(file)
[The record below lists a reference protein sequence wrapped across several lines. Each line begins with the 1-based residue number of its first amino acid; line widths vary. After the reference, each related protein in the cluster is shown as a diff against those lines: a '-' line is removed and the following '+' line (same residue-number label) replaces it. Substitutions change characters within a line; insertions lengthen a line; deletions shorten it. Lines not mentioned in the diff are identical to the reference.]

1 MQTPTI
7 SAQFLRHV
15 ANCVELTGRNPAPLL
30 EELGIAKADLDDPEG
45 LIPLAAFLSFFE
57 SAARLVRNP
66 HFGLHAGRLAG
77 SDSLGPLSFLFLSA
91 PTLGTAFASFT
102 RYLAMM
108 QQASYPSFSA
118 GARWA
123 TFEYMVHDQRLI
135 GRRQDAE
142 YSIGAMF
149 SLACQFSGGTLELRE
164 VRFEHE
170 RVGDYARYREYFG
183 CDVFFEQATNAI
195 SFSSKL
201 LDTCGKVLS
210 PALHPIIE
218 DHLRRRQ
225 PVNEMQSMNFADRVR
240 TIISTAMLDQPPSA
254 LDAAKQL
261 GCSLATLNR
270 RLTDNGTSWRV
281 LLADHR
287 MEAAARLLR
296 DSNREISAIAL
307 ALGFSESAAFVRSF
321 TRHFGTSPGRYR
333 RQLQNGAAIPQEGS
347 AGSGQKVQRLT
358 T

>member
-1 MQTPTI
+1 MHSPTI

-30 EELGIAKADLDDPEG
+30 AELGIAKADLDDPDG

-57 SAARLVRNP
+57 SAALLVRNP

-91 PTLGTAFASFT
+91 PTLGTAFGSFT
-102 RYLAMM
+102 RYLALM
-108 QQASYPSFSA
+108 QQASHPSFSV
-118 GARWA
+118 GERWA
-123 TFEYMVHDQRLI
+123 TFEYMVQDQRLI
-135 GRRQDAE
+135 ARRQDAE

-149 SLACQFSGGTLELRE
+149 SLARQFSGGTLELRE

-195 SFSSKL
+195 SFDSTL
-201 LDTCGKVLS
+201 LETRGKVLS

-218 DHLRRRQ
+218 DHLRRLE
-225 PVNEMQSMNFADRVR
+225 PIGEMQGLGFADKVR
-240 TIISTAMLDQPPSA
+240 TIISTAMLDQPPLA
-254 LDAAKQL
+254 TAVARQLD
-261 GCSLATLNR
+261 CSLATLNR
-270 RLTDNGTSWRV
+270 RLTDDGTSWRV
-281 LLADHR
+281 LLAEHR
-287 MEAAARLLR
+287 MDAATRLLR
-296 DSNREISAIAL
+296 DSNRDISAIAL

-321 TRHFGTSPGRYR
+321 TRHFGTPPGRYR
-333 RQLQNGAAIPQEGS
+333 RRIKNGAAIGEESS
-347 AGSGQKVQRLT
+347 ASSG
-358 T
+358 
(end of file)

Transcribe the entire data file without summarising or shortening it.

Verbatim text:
[The record below lists a reference protein sequence wrapped across several lines. Each line begins with the 1-based residue number of its first amino acid; line widths vary. After the reference, each related protein in the cluster is shown as a diff against those lines: a '-' line is removed and the following '+' line (same residue-number label) replaces it. Substitutions change characters within a line; insertions lengthen a line; deletions shorten it. Lines not mentioned in the diff are identical to the reference.]

1 MQTPTI
7 SAQFLRHV
15 ANCVELTGRNPAPLL
30 EELGIAKADLDDPEG
45 LIPLAAFLSFFE
57 SAARLVRNP
66 HFGLHAGRLAG
77 SDSLGPLSFLFLSA
91 PTLGTAFASFT
102 RYLAMM
108 QQASYPSFSA
118 GARWA
123 TFEYMVHDQRLI
135 GRRQDAE
142 YSIGAMF
149 SLACQFSGGTLELRE
164 VRFEHE
170 RVGDYARYREYFG
183 CDVFFEQATNAI
195 SFSSKL
201 LDTCGKVLS
210 PALHPIIE
218 DHLRRRQ
225 PVNEMQSMNFADRVR
240 TIISTAMLDQPPSA
254 LDAAKQL
261 GCSLATLNR
270 RLTDNGTSWRV
281 LLADHR
287 MEAAARLLR
296 DSNREISAIAL
307 ALGFSESAAFVRSF
321 TRHFGTSPGRYR
333 RQLQNGAAIPQEGS
347 AGSGQKVQRLT
358 T

>member
-1 MQTPTI
+1 MHSPTI

-30 EELGIAKADLDDPEG
+30 AELGIAKADLDDPDG

-57 SAARLVRNP
+57 SAALLVRNP

-91 PTLGTAFASFT
+91 PTLGTAFGSFT
-102 RYLAMM
+102 RYLALM
-108 QQASYPSFSA
+108 QQASHPSFSV
-118 GARWA
+118 GERWA
-123 TFEYMVHDQRLI
+123 TFEYMVQDQRLI
-135 GRRQDAE
+135 ARRQDAE

-149 SLACQFSGGTLELRE
+149 SLARQFSGGTLELRE

-195 SFSSKL
+195 SFDSTL
-201 LDTCGKVLS
+201 LETRGKVLS

-218 DHLRRRQ
+218 DHLRRLE
-225 PVNEMQSMNFADRVR
+225 PIGEMQGLGFADKVR
-240 TIISTAMLDQPPSA
+240 TIISTAMLDQPPLA
-254 LDAAKQL
+254 TAVARQLD
-261 GCSLATLNR
+261 CSLATLNR
-270 RLTDNGTSWRV
+270 RLTDDGTSWRV
-281 LLADHR
+281 LLAEHR
-287 MEAAARLLR
+287 MDAATRLLR
-296 DSNREISAIAL
+296 DSNRDISAIAL

-321 TRHFGTSPGRYR
+321 TRHFGTPPGRYR
-333 RQLQNGAAIPQEGS
+333 RRIKNGAAIGEESS
-347 AGSGQKVQRLT
+347 ASSG
-358 T
+358 